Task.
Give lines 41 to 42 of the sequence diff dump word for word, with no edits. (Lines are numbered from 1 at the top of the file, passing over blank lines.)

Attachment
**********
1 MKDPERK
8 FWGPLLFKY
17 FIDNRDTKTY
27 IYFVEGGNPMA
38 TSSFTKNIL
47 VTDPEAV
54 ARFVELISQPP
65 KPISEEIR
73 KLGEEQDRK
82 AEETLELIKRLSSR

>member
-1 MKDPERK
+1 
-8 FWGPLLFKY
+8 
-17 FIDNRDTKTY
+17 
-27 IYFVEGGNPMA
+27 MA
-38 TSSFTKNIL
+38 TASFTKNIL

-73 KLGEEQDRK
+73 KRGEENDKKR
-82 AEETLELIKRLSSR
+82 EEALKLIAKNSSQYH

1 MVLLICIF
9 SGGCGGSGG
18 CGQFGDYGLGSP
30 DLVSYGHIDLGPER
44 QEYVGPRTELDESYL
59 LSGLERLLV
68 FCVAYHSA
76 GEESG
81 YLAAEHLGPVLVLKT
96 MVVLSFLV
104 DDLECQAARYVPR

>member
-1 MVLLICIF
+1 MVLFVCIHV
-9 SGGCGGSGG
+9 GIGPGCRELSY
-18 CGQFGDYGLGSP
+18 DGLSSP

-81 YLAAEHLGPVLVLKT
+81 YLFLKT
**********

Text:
+9 GIGPGCRELSY
-18 CGQFGDYGLGSP